Densities and viscosities of methanol-water, ethanol-water and n-propanol-water mixtures were measured over the entire range of compositions at temperatures from 523.2 to 618.2 K and at pressures up to 40 MPa. The excess molar volume calculated from the measured density changed negative to positive with increasing alcohol composition at some conditions studied, and this behavior was observed at lower temperature with increasing alkyl chain length. Maxima in composition dependence of viscosity, which is generally observed in ambient conditions, were not present at 618.2 K. Viscosities could be correlated with the Eyring's theory to within 6.4% at temperatures up to 476.2 K. The Peng-Robinson equation of state and Redlich-Kister mixing rule were used to obtain the excess Gibbs energy included in the Eyring's theory, and two binary interaction parameters in the mixing rules were determined by fitting of viscosity data. The densities were predicted using the volume translated Peng-Robinson equation of state to within 3.2% with parameters being determined by viscosity data at temperatures up to 476.2 K. A switching of fitting parameters from binary interaction parameters of the equation of state mixing rule to a proportionality constant, σ, of Eyring's theory was introduced, and viscosities and densities of the normal alcohol-water mixtures could be correlated and predicted to within 4.6% and 8.9%, respectively at temperatures above 476.2 K.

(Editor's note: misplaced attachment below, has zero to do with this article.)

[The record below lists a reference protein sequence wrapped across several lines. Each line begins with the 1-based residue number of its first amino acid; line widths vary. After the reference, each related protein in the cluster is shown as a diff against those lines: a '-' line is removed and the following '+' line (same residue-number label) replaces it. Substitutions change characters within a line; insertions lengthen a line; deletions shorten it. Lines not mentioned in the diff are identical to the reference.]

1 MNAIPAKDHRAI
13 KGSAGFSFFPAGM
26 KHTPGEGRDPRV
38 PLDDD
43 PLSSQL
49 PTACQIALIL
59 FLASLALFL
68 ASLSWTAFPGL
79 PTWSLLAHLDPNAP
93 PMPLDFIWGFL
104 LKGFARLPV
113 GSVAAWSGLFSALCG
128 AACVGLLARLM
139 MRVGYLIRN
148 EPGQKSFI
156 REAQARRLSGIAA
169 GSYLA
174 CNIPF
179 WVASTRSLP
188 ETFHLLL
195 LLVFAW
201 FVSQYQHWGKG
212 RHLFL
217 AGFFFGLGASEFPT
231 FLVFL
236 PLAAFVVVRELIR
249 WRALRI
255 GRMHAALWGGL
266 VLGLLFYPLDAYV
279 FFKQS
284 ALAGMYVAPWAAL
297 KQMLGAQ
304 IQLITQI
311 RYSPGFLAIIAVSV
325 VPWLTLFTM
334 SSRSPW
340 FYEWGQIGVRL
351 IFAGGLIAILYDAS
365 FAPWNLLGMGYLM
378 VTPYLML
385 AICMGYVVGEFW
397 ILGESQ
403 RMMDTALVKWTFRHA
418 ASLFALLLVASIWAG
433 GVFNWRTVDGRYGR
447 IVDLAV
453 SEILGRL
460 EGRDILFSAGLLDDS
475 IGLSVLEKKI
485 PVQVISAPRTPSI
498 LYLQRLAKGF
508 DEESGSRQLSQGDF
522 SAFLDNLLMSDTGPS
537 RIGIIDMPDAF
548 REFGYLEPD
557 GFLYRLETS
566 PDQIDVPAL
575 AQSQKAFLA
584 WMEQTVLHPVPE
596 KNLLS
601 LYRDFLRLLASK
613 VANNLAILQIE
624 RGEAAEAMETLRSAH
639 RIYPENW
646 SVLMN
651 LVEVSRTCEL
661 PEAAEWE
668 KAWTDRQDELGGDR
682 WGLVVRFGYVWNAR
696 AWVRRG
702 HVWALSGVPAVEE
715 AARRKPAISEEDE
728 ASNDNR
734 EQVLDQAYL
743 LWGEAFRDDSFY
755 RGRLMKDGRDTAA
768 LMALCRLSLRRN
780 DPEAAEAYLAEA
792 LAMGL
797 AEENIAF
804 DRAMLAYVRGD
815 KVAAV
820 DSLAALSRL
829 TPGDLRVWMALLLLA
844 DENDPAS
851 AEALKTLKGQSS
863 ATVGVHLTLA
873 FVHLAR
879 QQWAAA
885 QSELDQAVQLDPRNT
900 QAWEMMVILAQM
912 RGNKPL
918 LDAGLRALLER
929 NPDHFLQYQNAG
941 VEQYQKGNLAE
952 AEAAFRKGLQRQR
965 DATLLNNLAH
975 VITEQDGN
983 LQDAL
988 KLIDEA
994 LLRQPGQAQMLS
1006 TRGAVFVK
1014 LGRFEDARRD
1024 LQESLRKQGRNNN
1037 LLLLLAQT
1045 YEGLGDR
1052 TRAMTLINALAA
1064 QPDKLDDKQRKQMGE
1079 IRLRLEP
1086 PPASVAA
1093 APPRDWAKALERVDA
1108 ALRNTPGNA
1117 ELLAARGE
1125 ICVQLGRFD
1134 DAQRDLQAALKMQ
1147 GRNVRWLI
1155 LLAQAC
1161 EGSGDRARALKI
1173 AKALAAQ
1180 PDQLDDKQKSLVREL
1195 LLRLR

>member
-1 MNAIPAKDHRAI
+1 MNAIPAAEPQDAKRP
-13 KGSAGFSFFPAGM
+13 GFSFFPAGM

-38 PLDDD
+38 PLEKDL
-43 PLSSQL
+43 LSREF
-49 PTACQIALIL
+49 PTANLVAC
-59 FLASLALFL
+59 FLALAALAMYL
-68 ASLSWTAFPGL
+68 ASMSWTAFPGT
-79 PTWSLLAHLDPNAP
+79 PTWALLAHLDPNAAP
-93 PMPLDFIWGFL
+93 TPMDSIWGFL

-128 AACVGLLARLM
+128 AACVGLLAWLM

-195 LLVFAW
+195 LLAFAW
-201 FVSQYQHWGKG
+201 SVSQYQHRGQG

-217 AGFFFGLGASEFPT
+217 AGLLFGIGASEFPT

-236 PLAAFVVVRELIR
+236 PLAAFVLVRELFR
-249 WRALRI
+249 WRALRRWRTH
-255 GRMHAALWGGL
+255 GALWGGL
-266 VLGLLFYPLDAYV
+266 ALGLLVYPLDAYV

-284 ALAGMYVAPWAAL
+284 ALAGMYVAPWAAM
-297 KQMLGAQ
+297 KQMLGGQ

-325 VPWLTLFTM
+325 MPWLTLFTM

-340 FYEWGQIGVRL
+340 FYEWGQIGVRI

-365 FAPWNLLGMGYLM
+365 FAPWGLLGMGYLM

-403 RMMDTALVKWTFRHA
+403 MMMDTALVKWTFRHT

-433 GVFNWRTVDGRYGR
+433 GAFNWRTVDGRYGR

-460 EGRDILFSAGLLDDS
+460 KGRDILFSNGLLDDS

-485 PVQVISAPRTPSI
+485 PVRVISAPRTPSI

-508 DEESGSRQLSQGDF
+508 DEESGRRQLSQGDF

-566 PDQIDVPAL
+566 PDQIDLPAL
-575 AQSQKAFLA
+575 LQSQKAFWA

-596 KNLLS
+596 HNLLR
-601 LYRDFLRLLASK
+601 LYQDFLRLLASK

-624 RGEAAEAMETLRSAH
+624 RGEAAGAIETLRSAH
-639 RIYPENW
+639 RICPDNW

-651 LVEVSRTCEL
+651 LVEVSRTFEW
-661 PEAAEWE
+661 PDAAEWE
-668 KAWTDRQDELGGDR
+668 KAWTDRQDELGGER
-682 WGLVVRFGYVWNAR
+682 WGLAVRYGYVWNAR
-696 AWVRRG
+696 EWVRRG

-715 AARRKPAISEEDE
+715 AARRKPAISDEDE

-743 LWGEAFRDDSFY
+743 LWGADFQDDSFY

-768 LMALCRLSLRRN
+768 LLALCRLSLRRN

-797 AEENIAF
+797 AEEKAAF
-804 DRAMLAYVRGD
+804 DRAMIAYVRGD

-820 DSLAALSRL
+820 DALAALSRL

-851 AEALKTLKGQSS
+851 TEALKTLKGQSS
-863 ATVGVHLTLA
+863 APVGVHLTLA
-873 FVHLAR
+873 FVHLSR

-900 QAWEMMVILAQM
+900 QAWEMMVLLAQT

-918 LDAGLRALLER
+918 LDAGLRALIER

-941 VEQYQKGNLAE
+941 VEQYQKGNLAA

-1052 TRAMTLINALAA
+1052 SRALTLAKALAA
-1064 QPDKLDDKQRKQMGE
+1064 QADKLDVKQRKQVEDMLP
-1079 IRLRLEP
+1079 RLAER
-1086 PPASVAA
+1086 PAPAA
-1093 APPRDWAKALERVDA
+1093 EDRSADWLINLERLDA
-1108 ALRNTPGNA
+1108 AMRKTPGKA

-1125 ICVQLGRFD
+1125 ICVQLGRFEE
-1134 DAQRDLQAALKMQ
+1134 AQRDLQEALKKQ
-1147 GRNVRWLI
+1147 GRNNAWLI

- Alcohol-water mixtures
- Eyring's theory
- Volume-translated equation of state